SharePoint is popular with IT departments, but yawn-inducing mobile and social features are turning off a growing number of business managers and users. To win them over, Microsoft is willing to spend big.
SharePoint gets the job done for the majority of businesses that have adopted Microsoft's document-sharing and collaboration platform, according to a new report from Forrester titled "SharePoint Enters Its Awkward Teenage Years."
While the research firm expects the product to continue to do brisk business, the data points to a troubling disconnect between users and IT that could turn into a big problem for Redmond if left unaddressed.
In a survey of 153 IT professionals involved in the deployment and management of SharePoint environments, 62 percent of respondents said that the software met the needs of business management. In contrast, satisfaction rates among IT departments stand at 73 percent.
Why the disparity?
As the enterprise software market shifts toward more mobile, social and cloud-enabled experiences, Microsoft is falling behind. And that's adding up to dissatisfied business users. Currently, enterprises are underwhelmed by Microsoft's support for mobile devices.
One of the report's authors, Rob Koplowitz, told eWEEK
that there's "room for Microsoft to provide a better user experience." He noted that users, seeking simplicity, ease of use and on-the-go access, are turning to other solutions. One example he offered is the popular—and to the dismay of IT administrators—"self-provisioned Dropbox."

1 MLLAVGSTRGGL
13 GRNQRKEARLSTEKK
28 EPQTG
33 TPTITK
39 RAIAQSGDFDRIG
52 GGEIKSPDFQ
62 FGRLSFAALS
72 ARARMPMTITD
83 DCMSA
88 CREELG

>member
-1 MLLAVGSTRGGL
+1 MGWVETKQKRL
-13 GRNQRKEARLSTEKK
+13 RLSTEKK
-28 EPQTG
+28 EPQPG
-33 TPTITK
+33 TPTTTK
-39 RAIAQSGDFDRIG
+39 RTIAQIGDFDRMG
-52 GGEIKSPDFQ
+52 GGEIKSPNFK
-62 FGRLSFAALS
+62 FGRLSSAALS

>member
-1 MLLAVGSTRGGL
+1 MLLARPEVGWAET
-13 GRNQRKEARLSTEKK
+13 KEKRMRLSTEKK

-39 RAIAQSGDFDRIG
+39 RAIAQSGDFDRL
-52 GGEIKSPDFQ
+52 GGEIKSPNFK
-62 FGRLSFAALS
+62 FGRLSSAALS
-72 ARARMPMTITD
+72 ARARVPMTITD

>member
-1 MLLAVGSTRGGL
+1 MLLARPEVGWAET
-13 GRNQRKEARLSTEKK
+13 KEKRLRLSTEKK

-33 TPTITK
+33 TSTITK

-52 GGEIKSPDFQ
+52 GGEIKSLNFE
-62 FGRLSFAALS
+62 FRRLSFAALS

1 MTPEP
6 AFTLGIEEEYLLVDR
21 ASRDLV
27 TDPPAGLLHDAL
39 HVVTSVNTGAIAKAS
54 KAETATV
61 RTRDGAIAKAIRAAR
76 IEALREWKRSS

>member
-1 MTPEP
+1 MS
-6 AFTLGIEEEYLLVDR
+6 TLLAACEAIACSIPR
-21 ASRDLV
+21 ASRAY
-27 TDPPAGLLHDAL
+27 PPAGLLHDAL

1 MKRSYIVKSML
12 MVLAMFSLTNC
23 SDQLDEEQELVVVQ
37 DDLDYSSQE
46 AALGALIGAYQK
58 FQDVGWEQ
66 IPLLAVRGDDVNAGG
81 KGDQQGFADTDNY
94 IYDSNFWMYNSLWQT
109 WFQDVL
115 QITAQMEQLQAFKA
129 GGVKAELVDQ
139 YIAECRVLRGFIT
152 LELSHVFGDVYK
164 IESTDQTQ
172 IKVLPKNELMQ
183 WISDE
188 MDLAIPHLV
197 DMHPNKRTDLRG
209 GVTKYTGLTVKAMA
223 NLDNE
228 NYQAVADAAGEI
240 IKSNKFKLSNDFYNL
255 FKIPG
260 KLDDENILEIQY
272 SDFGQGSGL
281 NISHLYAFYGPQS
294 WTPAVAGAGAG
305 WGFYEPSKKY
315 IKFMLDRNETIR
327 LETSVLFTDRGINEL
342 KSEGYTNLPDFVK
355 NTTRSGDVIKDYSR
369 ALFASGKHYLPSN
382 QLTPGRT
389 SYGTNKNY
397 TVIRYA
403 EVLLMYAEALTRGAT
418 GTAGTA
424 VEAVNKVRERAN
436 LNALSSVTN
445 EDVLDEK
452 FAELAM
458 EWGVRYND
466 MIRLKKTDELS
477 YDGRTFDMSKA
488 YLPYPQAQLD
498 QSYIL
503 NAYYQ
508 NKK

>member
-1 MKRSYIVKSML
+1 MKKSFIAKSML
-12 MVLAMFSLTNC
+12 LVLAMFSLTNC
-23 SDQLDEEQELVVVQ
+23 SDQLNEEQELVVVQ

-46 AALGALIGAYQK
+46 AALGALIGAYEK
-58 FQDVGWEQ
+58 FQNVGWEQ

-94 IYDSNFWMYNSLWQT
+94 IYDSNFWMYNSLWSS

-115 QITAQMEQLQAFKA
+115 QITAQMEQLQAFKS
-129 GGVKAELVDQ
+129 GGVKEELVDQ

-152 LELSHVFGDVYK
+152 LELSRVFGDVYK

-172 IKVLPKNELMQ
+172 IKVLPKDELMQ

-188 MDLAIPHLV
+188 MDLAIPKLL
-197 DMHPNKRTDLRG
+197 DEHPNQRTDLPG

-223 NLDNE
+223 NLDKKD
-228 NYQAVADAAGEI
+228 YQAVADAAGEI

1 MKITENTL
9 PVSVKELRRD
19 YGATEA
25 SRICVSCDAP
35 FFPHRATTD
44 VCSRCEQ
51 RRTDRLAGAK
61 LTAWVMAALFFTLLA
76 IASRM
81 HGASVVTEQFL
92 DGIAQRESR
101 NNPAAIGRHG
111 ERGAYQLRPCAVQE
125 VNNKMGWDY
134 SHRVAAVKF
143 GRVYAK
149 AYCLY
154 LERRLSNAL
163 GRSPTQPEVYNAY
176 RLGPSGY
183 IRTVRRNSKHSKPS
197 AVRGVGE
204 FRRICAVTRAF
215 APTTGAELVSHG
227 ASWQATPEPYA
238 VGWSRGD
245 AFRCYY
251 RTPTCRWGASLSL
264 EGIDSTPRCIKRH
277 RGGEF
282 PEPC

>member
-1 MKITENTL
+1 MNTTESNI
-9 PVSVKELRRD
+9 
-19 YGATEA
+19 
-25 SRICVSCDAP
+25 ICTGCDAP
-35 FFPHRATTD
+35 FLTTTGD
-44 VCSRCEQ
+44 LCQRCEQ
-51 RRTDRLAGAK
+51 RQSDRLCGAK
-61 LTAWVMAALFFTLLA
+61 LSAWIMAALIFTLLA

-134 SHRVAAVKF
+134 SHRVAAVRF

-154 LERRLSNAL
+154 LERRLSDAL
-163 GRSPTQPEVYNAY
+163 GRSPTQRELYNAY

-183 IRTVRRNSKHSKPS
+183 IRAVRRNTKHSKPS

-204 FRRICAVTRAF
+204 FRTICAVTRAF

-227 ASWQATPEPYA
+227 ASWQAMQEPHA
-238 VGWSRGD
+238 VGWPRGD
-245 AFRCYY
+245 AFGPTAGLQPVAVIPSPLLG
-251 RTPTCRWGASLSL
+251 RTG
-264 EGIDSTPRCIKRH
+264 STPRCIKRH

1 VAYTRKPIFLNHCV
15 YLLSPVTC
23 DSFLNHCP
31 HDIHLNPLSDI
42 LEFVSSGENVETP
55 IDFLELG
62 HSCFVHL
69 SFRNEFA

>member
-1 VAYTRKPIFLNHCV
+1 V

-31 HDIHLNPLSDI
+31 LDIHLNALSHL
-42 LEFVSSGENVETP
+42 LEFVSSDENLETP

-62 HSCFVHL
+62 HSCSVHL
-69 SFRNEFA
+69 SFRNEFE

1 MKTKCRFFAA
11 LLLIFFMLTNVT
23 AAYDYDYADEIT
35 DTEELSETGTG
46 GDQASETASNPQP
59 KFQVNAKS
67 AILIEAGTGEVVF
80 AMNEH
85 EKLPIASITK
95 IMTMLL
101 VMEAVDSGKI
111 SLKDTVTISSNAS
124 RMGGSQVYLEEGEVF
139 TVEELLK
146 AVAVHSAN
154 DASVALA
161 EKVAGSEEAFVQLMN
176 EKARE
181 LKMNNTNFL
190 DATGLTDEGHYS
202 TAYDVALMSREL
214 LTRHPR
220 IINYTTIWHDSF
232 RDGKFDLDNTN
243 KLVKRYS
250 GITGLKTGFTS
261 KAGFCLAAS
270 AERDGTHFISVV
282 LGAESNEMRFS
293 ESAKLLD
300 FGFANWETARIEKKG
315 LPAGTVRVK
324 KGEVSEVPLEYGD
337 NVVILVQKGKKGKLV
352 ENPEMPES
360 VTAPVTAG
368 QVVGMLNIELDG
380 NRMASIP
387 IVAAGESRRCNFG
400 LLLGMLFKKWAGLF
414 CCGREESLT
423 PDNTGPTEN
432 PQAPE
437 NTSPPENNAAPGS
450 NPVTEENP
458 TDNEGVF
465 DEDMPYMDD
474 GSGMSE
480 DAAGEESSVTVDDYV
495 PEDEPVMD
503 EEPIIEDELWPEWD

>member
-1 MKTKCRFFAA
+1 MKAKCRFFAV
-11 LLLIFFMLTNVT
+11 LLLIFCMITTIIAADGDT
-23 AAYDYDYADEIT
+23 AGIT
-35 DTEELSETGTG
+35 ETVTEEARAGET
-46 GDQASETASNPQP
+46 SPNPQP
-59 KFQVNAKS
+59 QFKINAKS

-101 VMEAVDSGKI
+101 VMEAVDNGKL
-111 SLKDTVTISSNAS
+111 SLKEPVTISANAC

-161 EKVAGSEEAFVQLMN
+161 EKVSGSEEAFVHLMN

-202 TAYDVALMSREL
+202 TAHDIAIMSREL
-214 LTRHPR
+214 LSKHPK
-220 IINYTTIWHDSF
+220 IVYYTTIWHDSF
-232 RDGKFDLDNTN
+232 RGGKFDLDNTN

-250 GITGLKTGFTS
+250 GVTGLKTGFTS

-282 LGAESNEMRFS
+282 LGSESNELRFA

There are signs that SharePoint's shortcomings
are keeping users from leveraging the platform's capabilities and crimping user adoption. Among those that dinged SharePoint for failing to meeting business expectations, 54 percent cited poor adoption as a major factor. Over 40 percent said that they just don't see the business value.
SharePoint remains firmly rooted in the realm of on-premise software. Only 4 percent of those surveyed said that they deployed the software exclusively on Microsoft's cloud. Considering that SharePoint has an immense user base of more than 100 million licenses, it's not necessarily a discouraging statistic, said Koplowitz.
On the social enterprise front, Microsoft is betting on Yammer integration to catapult it to the top. Microsoft acquired Yammer
in June for $1.2 billion in cash. The company grew at a blistering pace, attracting 200,000 customers, including 80 percent of Fortune 100 companies, in four short years.
The company's platform adopts many of the hallmarks of the consumer social media experience—Facebook and Twitter, primarily—and gives them a business-friendly spin, according to Yammer founder and CEO David Sacks.
"The purpose is to allow co-workers to share status updates. You post updates on what you are working on. You can post news, links, ask questions and get answers for people in your company. You can see the most prolific people and the most followed people. It is a good way to discover who is the most influential in your company," stated Sacks before his company was snapped up by Microsoft.
Forrester expects that Microsoft will be leaning on the technology from that big budget acquisition to fashion SharePoint into a platform that better reflects the realities of today's social workplaces. "Microsoft needs to be more responsive to this trend," concluded Koplowitz.